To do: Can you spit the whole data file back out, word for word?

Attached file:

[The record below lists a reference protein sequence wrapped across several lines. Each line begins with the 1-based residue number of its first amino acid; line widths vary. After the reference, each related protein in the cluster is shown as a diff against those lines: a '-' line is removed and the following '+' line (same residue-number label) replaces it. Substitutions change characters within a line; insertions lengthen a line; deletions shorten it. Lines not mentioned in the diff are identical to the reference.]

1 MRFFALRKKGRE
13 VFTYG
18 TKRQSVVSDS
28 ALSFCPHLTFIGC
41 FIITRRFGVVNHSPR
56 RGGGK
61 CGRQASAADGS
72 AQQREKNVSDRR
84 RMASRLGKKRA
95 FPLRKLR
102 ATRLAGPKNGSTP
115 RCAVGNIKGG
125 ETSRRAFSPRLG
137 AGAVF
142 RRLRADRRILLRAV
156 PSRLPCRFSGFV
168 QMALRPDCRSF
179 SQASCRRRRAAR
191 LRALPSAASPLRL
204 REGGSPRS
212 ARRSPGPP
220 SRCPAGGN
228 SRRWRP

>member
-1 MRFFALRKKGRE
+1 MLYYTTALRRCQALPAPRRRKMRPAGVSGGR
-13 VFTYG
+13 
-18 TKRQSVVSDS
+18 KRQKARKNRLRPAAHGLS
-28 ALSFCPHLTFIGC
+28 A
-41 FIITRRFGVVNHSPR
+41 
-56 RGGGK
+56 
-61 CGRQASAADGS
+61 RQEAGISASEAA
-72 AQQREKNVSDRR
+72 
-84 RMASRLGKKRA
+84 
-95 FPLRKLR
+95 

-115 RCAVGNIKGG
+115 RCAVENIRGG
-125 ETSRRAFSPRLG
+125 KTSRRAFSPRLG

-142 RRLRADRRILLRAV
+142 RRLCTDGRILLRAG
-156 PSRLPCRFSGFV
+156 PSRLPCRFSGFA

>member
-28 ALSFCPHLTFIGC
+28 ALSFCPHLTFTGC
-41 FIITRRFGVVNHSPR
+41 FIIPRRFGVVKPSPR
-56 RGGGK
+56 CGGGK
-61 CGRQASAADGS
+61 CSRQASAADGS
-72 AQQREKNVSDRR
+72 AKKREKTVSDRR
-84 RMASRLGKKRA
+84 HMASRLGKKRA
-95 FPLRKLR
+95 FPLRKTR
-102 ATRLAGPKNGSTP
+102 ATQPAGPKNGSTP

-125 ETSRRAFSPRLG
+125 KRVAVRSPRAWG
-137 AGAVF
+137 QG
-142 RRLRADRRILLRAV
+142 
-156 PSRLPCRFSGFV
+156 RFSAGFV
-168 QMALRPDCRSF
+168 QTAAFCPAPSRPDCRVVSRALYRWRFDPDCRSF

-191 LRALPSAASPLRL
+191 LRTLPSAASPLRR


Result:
[The record below lists a reference protein sequence wrapped across several lines. Each line begins with the 1-based residue number of its first amino acid; line widths vary. After the reference, each related protein in the cluster is shown as a diff against those lines: a '-' line is removed and the following '+' line (same residue-number label) replaces it. Substitutions change characters within a line; insertions lengthen a line; deletions shorten it. Lines not mentioned in the diff are identical to the reference.]

1 MRFFALRKKGRE
13 VFTYG
18 TKRQSVVSDS
28 ALSFCPHLTFIGC
41 FIITRRFGVVNHSPR
56 RGGGK
61 CGRQASAADGS
72 AQQREKNVSDRR
84 RMASRLGKKRA
95 FPLRKLR
102 ATRLAGPKNGSTP
115 RCAVGNIKGG
125 ETSRRAFSPRLG
137 AGAVF
142 RRLRADRRILLRAV
156 PSRLPCRFSGFV
168 QMALRPDCRSF
179 SQASCRRRRAAR
191 LRALPSAASPLRL
204 REGGSPRS
212 ARRSPGPP
220 SRCPAGGN
228 SRRWRP

>member
-1 MRFFALRKKGRE
+1 MLYYTTALRRCQALPAPRRRKMRPAGVSGGR
-13 VFTYG
+13 
-18 TKRQSVVSDS
+18 KRQKARKNRLRPAAHGLS
-28 ALSFCPHLTFIGC
+28 A
-41 FIITRRFGVVNHSPR
+41 
-56 RGGGK
+56 
-61 CGRQASAADGS
+61 RQEAGISASEAA
-72 AQQREKNVSDRR
+72 
-84 RMASRLGKKRA
+84 
-95 FPLRKLR
+95 

-115 RCAVGNIKGG
+115 RCAVENIRGG
-125 ETSRRAFSPRLG
+125 KTSRRAFSPRLG

-142 RRLRADRRILLRAV
+142 RRLCTDGRILLRAG
-156 PSRLPCRFSGFV
+156 PSRLPCRFSGFA

>member
-28 ALSFCPHLTFIGC
+28 ALSFCPHLTFTGC
-41 FIITRRFGVVNHSPR
+41 FIIPRRFGVVKPSPR
-56 RGGGK
+56 CGGGK
-61 CGRQASAADGS
+61 CSRQASAADGS
-72 AQQREKNVSDRR
+72 AKKREKTVSDRR
-84 RMASRLGKKRA
+84 HMASRLGKKRA
-95 FPLRKLR
+95 FPLRKTR
-102 ATRLAGPKNGSTP
+102 ATQPAGPKNGSTP

-125 ETSRRAFSPRLG
+125 KRVAVRSPRAWG
-137 AGAVF
+137 QG
-142 RRLRADRRILLRAV
+142 
-156 PSRLPCRFSGFV
+156 RFSAGFV
-168 QMALRPDCRSF
+168 QTAAFCPAPSRPDCRVVSRALYRWRFDPDCRSF

-191 LRALPSAASPLRL
+191 LRTLPSAASPLRR